You know, going back through the archives, I don’t think I properly registered my stunned satisfaction with regards to the Twins signing of designated hitter Logan Morrison.
Morrison is something of a luxury addition, because the Twins’ offense wasn’t the weak spot on the 2017 iteration on the roster, but Morrison definitely represents an upgrade at the designated hitter position. The Twins trotted out Robbie Grossman and Kennys Vargas most of the time, and neither was a well rounded hitter like you might desire at a position where all you are asked to do is hit. Morrison, on the other hand, hit nearly 40 home runs, had an OPS of .868 and signed for less than what the Twins are paying him less than they are paying Jason Castro.
No doubt, absolutely no doubt that last season was an aberration for Morrison, when compared to his career to that point. That’s fine, but there should be some acknowledgement in his new contract of the increased production, but the Twins are paying him like it didn’t even happen. There is some hope that Morrison can repeat this type of performance, thanks to a change in an approach at the plate that was well documented, involving a more focused approach at hitting the ball in the air. But again, he’s being paid like he didn’t make the change.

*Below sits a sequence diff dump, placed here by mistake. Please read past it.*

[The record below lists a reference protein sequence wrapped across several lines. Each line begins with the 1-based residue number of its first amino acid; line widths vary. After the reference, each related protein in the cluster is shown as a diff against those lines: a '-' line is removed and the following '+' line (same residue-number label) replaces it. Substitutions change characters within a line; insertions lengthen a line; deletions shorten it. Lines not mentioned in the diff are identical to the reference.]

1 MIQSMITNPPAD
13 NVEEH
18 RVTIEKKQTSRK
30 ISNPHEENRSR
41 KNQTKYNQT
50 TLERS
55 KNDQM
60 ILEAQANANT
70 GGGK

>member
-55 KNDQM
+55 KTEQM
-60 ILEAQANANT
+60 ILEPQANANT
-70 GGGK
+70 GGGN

This signing is a coup for the Twins. The deal was so good that the fit is secondary, and the potential for regression is almost irrelevant. There is an option for 2019, should things go wrong this season to get away from the contract. At the very worst, he will likely produce the same as Vargas and Grossman, but even his regular output is slightly better than those two. Maybe it worked out because there was no desperation for another hitter, like there is for more pitching?
The Twins have been pretty open with local writers that they don’t expect any more big additions. If another sweet option comes along like this though, I have no doubt that they will open their wallets once again.